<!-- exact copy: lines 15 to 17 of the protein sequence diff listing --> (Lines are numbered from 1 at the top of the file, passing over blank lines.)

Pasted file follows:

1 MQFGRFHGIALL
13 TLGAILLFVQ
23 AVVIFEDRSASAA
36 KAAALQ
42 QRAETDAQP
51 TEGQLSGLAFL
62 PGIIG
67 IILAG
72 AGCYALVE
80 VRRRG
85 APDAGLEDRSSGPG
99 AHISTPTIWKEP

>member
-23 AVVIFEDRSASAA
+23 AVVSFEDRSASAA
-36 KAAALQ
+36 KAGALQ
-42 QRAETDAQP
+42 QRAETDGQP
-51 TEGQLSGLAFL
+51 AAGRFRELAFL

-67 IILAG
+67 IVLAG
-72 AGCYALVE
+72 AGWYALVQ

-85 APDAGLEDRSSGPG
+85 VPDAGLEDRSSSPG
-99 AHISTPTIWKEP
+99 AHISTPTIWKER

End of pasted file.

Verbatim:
+23 AVVSFEDRSASAA
-36 KAAALQ
+36 KAGALQ